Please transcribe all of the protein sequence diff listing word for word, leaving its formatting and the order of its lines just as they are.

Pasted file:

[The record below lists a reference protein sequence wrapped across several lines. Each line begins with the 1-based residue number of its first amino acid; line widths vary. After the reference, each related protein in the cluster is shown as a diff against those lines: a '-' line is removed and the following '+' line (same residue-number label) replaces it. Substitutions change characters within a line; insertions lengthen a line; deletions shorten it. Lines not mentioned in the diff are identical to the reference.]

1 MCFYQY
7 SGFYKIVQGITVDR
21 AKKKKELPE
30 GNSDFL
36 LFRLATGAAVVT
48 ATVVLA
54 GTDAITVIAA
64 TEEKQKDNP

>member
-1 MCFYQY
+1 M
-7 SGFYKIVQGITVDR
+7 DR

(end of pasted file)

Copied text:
[The record below lists a reference protein sequence wrapped across several lines. Each line begins with the 1-based residue number of its first amino acid; line widths vary. After the reference, each related protein in the cluster is shown as a diff against those lines: a '-' line is removed and the following '+' line (same residue-number label) replaces it. Substitutions change characters within a line; insertions lengthen a line; deletions shorten it. Lines not mentioned in the diff are identical to the reference.]

1 MCFYQY
7 SGFYKIVQGITVDR
21 AKKKKELPE
30 GNSDFL
36 LFRLATGAAVVT
48 ATVVLA
54 GTDAITVIAA
64 TEEKQKDNP

>member
-1 MCFYQY
+1 M
-7 SGFYKIVQGITVDR
+7 DR